I haven’t seen any of the big new movies out this week (Last Flag Flying, Three Billboards, Thirst Street, The Work), but the one I most want to see is Lady Bird. Ryan’s seen it though, and here’s what he has to say: A24 continues their remarkable streak of films that played at the New York Film Festival and focus on young people with Greta Gerwig’s solo directorial debut Lady Bird. While it has clear strands of DNA from Gerwig’s prior great films co-written with Noah Baumbach, the movie possesses a easy sprightliness all its own. Starring Saoirse Ronan as the eponymous high school student over her senior year as she navigates filial, romantic, and platonic relationships in the staid environs of Sacramento, it is one of the sweetest and most deeply felt films of the year. It’s playing now at the Egyptian, Lincoln Square, Thornton Place and the Seattle 10, which used to be the Metro and probably should be again.

Playing This Week:

Central Cinema:

Repo Man (Alex Cox, 1984) Fri-Tues
Planes, Trains & Automobiles (John Hughes, 1987) Fri-Tues

SIFF Egyptian:

Lady Bird (Greta Gerwig) Fri-Thurs Our Review

Century Federal Way:

Rudy (David Anspaugh, 1993) Sun & Weds Only

Grand Cinema:

The Florida Project (Sean Baker) Fri-Thurs Our Review Our Other Review
Loving Vincent (Dorota Kobiela & Hugh Welchman) Fri-Thurs
Jane (Brett Morgen) Fri-Thurs
Rise of the Guardians (Peter Ramsey, 2012) Sat Only Free Screening
Psycho (Alfred Hitchcock, 1960) Sat Only
Trophy (Shaul Schwarz & Christina Clusiau) Tues Only

Grand Illusion Cinema:

Blade of the Immortal (Takashi Miike) Fri-Mon
Bobbi Jene (Elvira Lind) Fri-Weds

Cinemark Lincoln Square:

Lady Bird (Greta Gerwig) Fri-Thurs Our Review
Three Billboards Outside Ebbing, Missouri (Martin McDonagh) Fri-Thurs Our Review
Last Flag Flying (Richard Linklater) Fri-Thurs Our Review
Tumhari Sulu (Suresh Triveni) Fri-Thurs
Khakee/Theeran Adhigaaram Ondru (Vinoth) Fri-Thurs In Tamil or Telugu, Check Listings

Regal Meridian:

The Killing of a Sacred Deer (Yorgos Lanthimos) Fri-Thurs Our Review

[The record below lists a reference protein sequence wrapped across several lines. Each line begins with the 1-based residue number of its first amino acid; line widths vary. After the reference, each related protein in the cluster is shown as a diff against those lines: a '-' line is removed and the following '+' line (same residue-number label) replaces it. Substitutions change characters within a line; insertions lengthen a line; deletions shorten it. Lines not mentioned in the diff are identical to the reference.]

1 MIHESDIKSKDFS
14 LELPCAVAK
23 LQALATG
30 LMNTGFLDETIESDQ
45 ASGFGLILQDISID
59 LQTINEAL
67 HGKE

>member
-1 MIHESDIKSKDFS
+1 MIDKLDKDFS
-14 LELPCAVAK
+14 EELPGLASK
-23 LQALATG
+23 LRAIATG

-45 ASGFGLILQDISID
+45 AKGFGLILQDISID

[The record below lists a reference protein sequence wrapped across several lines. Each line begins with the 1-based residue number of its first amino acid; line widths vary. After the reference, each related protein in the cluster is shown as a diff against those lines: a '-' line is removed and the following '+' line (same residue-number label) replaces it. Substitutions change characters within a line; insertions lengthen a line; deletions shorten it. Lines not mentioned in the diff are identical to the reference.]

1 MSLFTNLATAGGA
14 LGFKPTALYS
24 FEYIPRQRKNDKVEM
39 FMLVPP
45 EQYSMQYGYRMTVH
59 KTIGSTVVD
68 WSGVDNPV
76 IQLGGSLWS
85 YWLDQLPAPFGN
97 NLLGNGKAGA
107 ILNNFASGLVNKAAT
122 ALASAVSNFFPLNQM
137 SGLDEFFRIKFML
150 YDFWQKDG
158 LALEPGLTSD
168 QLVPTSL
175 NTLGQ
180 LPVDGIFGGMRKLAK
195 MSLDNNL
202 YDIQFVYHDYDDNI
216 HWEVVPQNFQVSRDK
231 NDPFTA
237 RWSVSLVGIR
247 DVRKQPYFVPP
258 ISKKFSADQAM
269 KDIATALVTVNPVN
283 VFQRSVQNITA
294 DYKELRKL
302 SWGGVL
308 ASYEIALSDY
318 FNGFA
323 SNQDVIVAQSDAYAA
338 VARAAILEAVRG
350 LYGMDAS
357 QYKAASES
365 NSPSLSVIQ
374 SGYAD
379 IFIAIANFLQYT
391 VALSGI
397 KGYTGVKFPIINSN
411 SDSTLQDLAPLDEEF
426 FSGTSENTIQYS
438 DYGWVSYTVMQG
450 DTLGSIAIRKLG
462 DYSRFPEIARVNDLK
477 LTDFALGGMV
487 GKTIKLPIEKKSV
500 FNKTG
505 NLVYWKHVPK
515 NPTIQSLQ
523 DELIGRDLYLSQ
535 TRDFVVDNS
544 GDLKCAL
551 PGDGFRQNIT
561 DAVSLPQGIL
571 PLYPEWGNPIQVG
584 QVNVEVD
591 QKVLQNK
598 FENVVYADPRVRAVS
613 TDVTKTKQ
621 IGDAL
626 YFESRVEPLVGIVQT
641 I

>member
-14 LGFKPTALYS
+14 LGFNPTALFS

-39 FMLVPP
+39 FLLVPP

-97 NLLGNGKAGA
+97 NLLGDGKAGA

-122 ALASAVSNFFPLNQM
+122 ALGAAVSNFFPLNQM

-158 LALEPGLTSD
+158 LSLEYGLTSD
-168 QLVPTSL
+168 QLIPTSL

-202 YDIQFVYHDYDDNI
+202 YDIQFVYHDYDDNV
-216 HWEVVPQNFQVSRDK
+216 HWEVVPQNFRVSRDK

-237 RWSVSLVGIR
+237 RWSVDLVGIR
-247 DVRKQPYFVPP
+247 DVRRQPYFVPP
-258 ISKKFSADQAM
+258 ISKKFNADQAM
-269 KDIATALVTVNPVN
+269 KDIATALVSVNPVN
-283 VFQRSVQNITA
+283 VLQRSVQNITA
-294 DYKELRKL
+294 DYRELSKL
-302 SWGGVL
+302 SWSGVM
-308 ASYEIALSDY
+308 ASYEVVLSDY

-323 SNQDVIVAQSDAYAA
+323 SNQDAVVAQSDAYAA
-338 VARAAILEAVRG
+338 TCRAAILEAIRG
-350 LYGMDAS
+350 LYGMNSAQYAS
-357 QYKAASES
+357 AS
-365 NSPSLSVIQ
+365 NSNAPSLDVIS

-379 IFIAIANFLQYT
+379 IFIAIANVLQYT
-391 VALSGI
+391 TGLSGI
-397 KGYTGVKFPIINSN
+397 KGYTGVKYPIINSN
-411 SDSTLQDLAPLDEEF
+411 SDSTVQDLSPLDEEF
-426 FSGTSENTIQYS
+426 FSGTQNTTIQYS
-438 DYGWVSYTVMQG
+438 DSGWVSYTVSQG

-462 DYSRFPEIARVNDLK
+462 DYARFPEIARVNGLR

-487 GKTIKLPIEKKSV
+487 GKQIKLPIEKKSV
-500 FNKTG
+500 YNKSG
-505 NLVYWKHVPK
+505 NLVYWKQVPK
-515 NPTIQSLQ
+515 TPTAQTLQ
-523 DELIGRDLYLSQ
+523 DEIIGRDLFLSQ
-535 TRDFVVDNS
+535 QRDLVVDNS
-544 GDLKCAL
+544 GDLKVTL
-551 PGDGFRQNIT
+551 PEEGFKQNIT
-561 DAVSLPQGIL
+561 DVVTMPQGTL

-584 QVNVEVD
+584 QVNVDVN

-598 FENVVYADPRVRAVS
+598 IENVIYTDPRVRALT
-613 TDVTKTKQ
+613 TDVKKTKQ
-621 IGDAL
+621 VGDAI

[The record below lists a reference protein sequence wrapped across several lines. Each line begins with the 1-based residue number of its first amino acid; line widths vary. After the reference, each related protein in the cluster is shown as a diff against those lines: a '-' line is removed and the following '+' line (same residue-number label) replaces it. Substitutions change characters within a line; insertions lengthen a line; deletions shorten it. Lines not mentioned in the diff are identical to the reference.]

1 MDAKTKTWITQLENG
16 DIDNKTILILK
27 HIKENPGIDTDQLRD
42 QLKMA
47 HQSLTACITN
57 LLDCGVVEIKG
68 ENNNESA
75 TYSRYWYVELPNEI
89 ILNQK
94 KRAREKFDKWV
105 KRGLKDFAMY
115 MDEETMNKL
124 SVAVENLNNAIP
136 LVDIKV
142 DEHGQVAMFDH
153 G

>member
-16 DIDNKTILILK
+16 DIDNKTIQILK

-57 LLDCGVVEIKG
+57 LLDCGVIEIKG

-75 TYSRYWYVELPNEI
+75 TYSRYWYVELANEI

Novitiate (Margaret Betts) Fri-Thurs
Loving Vincent (Dorota Kobiela & Hugh Welchman) Fri-Thurs
My Friend Dahmer (Marc Meyers) Fri-Thurs
Three Billboards Outside Ebbing, Missouri (Martin McDonagh) Fri-Thurs Our Review

Northwest Film Forum:

Thirst Street (Nathan Silver) Fri-Sun
KINOFEST Seattle 2017 Fri-Sun Full Program
Brimstone & Glory (Viktor Jakovleski) Sat & Sun Only
The Problem with Apu (Michael Melamedoff) Sun Only Creator & Star in Attendance
The Work (Jairus McLeary & Gethin Aldous) Weds Only
The Laughing Woman (Piero Schivazappa, 1969) Weds Only 35mm

AMC Oak Tree:

Tumhari Sulu (Suresh Triveni) Fri-Thurs

AMC Pacific Place:

Last Flag Flying (Richard Linklater) Fri-Thurs Our Review

Regal Parkway Plaza:

Qarib Qarib Single (Tanuja Chandra) Fri-Thurs
Tumhari Sulu (Suresh Triveni) Fri-Thurs

AMC Seattle:

Novitiate (Margaret Betts) Fri-Thurs
Lady Bird (Greta Gerwig) Fri-Thurs Our Review
The Florida Project (Sean Baker) Fri-Thurs Our Review Our Other Review
The Killing of a Sacred Deer (Yorgos Lanthimos) Fri-Thurs Our Review

SIFF Film Center:

Bill Nye: Science Guy (David Alvarado & Jason Sussberg) Fri-Thurs
Magic Mike XXL (gregory Jacobs, 2015) Sat Only Dissection w/Courtney Sheehan

Regal Thornton Place:

Lady Bird (Greta Gerwig) Fri-Thurs Our Review

SIFF Uptown:

Loving Vincent (Dorota Kobiela & Hugh Welchman) Fri-Thurs
The Florida Project (Sean Baker) Fri-Thurs Our Review Our Other Review
The Square (Ruben Östlund) Fri-Thurs
Three Billboards Outside Ebbing, Missouri (Martin McDonagh) Fri-Thurs Our Review
Romanian Film Festival Fri-Sun Full Program 
Inception (Christopher Nolan, 2010) Weds Only

In Wide Release:

Blade Runner 2049 (Denis Villeneuve) Our Review